Idea #2 Set Limits
“Excessive media use has been associated with obesity, lack of sleep, school problems, aggression, and other behavior issues.”
As a parent, ask yourself, “What is the comparison between the hours my child is interacting with a screen and interacting with me?” (Tough Question!) Help your teen make healthy choices by replacing their screen time with fun activities with you – like board game night, books, magazines, playing outside, or going for a walk. The kicker – this will require something of your time too! And you may be surprised to find out that your teen wants to spend more time with you.
Idea #3 Discuss a family plan
“As the parental authority in your family, you want to be a servant leader, not a tyrant.”
Sometimes, as adults, we don’t fully allow our teens to brainstorm with us. Plan a family meeting time to discuss technology - its uses, the harms of over-use, the favorite game or app your teen loves. When discussing setting family limits on technology use, remember to replace screen time with something else and collaborate as a family. Allow for flexibility. Remember limits are to benefit your family, not to divide you and your teen.
Idea #4 Guard their hearts
“Build a foundation with your teen so that when something negative happens, they can come to you.”
The majority of teens have Internet access almost all the time. However, there are many negative side affects to constant screen time – including acquired ADD, anxiety, sleep disturbance, aggression, eyestrain, and false intimacy. Be sure that when setting limits you are also aware of safe guards for your devices. Helpful tools like Net Nanny, SafeDNS, Kaspersky Safe Kids, and Covenant Eyes are available to aid you in guarding your child or teen’s media use.
Idea #5 Keep up with technology
“Your child is the first generation to brave this new world.”
If you want to practice what you preach, set limits, and guard your teen's heart, knowing about technology is a must for any parent. Ask your teen to teach you about technology. Keep up with the new games that they are playing. Ask other parents what they are doing to keep up with technology use and updates. Create a SnapChat or Instagram to check it out. Know that parenting a teen is a very, very good and holy work. There is grace when it comes to parenting teenagers, especially when technology is involved!
**Information adapted from Ten Tips for Parenting the Smartphone Generation by Gregory L. Jantz and CDC.gov. If you have comments or questions about any of the above, feel free to contact me. Originally posted here.
Nicole Ayers, M.a., LAPC, NCC
Think back on your adolescent years (between the ages of 13-24). Can you think of a time where you look back and say, “What was I thinking?” Of course you can! And I can too! (Hello, hair dying fiasco of 10th grade.) However, sometimes we have a difficult time understanding why the teens we love do what they do and say what they say. Adolescents make some (seemingly) crazy decisions and say some crazy things.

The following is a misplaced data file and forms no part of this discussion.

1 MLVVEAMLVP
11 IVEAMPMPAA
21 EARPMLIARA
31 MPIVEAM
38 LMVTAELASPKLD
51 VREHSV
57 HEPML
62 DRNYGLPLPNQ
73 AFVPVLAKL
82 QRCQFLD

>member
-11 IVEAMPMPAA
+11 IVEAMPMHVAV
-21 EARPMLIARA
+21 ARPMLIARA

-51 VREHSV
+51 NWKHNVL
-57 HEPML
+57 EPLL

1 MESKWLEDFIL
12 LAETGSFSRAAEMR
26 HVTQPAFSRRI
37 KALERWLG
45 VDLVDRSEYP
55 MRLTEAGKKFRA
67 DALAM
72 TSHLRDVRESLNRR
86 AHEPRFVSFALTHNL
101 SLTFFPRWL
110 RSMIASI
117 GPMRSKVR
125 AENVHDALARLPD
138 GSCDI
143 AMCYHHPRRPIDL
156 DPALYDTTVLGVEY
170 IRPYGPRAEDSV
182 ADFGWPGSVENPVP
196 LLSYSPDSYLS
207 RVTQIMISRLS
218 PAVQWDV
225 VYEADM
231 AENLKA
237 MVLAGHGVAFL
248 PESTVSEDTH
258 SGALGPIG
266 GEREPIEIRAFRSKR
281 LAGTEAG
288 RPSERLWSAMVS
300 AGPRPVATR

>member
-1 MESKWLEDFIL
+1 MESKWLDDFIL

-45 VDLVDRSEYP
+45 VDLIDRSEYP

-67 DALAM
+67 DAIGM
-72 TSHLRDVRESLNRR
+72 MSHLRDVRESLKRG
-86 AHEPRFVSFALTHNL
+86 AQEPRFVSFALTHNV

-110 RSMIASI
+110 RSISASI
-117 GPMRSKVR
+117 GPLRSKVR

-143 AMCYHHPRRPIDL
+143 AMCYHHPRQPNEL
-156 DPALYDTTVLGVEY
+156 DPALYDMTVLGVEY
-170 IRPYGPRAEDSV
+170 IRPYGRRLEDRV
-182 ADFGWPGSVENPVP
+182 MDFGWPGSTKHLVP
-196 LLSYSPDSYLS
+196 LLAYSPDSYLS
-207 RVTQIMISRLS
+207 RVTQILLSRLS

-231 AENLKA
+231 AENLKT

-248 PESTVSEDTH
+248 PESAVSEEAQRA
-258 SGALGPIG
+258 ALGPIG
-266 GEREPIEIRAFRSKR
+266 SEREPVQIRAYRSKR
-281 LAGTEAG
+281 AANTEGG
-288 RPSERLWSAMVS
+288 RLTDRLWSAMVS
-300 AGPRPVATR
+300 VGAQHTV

Between the ages of 12-25, the brain undergoes massive reorganization. Like a hardware or software upgrade on your computer, the adolescent brain goes through a season of “remodeling.” The good news is: the remodeled brain is faster, stronger, and smarter!
So yes, parents and teachers, this is a good thing!
During this time in brain development, changes are slow going, and more and more connections (through neural pathways) are made in the brain. The neural wires are firing quicker! This means that over time, teens experience better decision-making, better impulse-control, the ability to set long term goals, and the understanding of rules and ethics. (And we wonder why our teens are so tired! Their brains are working on overdrive!)
Key aspects of the adolescent’s developing brain are (1) sensation seeking, (2) risk taking, and (3) social reward and peer-approval seeking.
1. Sensation seeking
2. Risk taking
3. Social rewards & peer-approval seeking
The decisions your teen’s brain makes are not random! The sensation seeking, the risk taking, and the social, peer-approval seeking - They all serve the purpose of making brain connections that lead to healthy development and relationships later in life.
As a parent, or a mentor to teens, you can help the brain do its job by encouraging your teen’s healthy independence and exploration of the world around them. And, yes, in a few short years, they will look back and most likely say, “What was I thinking??”
References: Baird, 2011; Dobbs & Cahana, 2011; Felix, 2017
The other day I was sitting at a red light. I wasn't in a particular hurry. I wasn't running late. Both nice changes of pace for me. But what I noticed was that my immediate reaction once I had stopped was to reach of my phone and see what I had missed, or better yet, if anyone had missed me and reached out. It's like I'm afraid to be alone with my own thoughts sometimes, so I just start flexing my thumbs for their workout.
Later that day, I was at the gym. I was pretty proud of myself - I was running hard, sweating...you know, doing things I pay a gym for...and I was in the moment. I was not running while staring at my phone. I was not lifting dumbbells while replying to texts in between reps. I was just in the moment. It was awesome. Better yet, it was freeing.
I had this thought - "I'm here training and conditioning my muscles, but it's my actual thumbs (Are there muscles in there? There has to be, right?) that need the most help. It's my thumbs that reach for the apps (Hello, Facebook!), for the notification of new emails, and for the keyboard letters to respond to a text. It's those dang thumbs fault I'm so addicted to my phone.
But it's actually not their fault; it's mine and no one else's. I'm the culprit who manipulates my thumbs to respond to the slightest break in my schedule to see what the world has been up to since I had last checked (no more than 12 minutes ago, I'm sure). It's my fault, and mine only. So me and my thumbs have got some work to do. Actually, I've got some work to do. My thumbs...they actually need a break.
Legacy strategy Blog
Legacy Strategy, Inc. is a private counseling practice in Kennesaw, Georgia.